If things had gone according to plan, this might have been my third-longest bike ride rather than the longest. In September 2009, I biked 29 miles in Switzerland, and in August 2009, I biked 28 miles in and around Santa Barbara. So when I decided to sign up for the 28th Annual Bay to Bay Ride, I chose the 27-mile (shortest) route.
Some background: the Bay to Bay Ride is a charity ride organized by the Chestertown (Maryland) Lions Club. Riders (some of them) ride from the Chesapeake Bay (Betterton, MD) to the Delaware Bay and back. Even the 50-mile ride doesn't get you out of Maryland; that requires 78 miles. For those who want a loop rather than out-and-back, the 86-mile ride take you back through Chestertown, and the 104-mile ride gives you an extra detour if you want to claim a "century" (hundred-mile bike ride).
As I parked a little before 8:00 and started stretching, I noticed that not only did most of the other riders have road bikes, but nobody else sported the type of large saddlebag that I had (most had backpacks). I think that if I do something like this again, I'll try to pack lighter -- rely more on the food stops versus packing my own extra food and water, and maybe replace my U-lock with a cable lock (I didn't even need a lock on this ride, but it's nice to have one just in case).
I headed to registration to pick up a cue sheet (turn-by-turn directions) and my t-shirt. Looking at the cue sheet, I realized another mistake (besides overpacking). I hadn't brought my handy Garmin GPS unit that had accompanied me on my other trips. I figured I would track the trip with my phone, which has some fairly nice GPS features.
Well, 1) I didn't get data service in Betterton, and 2) I don't have a bike mount for my phone, so I can't stare at the "odometer" and know when to turn. (We'll get to #3 later.) But I figured that since the route was marked with arrows, I'd be OK. Unfortunately the green (27-mile) arrows pointed away from all the other arrows, so I didn't have masses of bike riders to reassure me I was headed in the right direction.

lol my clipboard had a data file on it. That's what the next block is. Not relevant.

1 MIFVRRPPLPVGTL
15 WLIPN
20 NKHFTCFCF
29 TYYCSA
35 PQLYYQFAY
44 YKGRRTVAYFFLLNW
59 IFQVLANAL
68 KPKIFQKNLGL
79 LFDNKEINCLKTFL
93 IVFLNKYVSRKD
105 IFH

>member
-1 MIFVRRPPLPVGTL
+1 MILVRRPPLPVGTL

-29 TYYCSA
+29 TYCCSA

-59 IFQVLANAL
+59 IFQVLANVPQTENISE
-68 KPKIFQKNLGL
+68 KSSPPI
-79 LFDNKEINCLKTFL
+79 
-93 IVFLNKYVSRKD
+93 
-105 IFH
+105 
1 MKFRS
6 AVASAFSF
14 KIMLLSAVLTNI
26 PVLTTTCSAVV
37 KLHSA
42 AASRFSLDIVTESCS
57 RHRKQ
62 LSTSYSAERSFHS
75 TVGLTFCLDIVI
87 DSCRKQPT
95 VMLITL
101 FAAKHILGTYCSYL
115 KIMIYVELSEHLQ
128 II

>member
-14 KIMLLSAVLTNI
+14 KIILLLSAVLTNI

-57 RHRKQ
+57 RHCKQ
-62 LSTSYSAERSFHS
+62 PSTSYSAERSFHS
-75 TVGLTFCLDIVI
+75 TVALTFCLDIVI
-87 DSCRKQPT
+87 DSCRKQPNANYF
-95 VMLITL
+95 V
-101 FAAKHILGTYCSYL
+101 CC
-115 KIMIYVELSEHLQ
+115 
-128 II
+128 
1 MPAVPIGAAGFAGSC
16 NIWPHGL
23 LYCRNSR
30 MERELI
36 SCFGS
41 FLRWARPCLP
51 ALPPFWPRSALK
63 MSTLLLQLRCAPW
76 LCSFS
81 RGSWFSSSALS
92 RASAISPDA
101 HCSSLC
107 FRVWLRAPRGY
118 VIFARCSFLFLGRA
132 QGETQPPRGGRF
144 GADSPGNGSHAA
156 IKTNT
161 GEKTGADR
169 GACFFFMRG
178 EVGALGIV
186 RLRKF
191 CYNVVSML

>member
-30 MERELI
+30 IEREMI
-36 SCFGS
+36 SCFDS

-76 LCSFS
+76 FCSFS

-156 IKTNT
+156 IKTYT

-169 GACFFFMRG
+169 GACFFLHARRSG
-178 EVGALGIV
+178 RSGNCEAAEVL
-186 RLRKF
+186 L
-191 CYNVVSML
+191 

The first few miles were a nice ride -- a bit hillier than I expected from the Eastern Shore, though. I was a bit disconcerted when I came to an intersection and encountered some other riders headed the opposite direction from me. On the other hand, they took different paths from there, so clearly some of them were lost, and who was I to say what paths the non-green arrows led people to? I looked down and saw green arrows -- so I had to be headed the right direction.
It was not a good sign, however, when I crested a hill and saw the starting point. Oh. So I had cut back over to the return route and was following those arrows. After a conversation with one of the ride organizers, I realized that I had made a left when I should have made a right. (Hence the five-mile loop at the top of the map.)
From then on, I was able to follow the arrows -- once you know what you're looking for (tiny painted arrows on the pavement at almost every intersection), it's not so bad. But it was somewhat dispiriting to have to start over again knowing that I was now headed towards more than 30 miles of biking.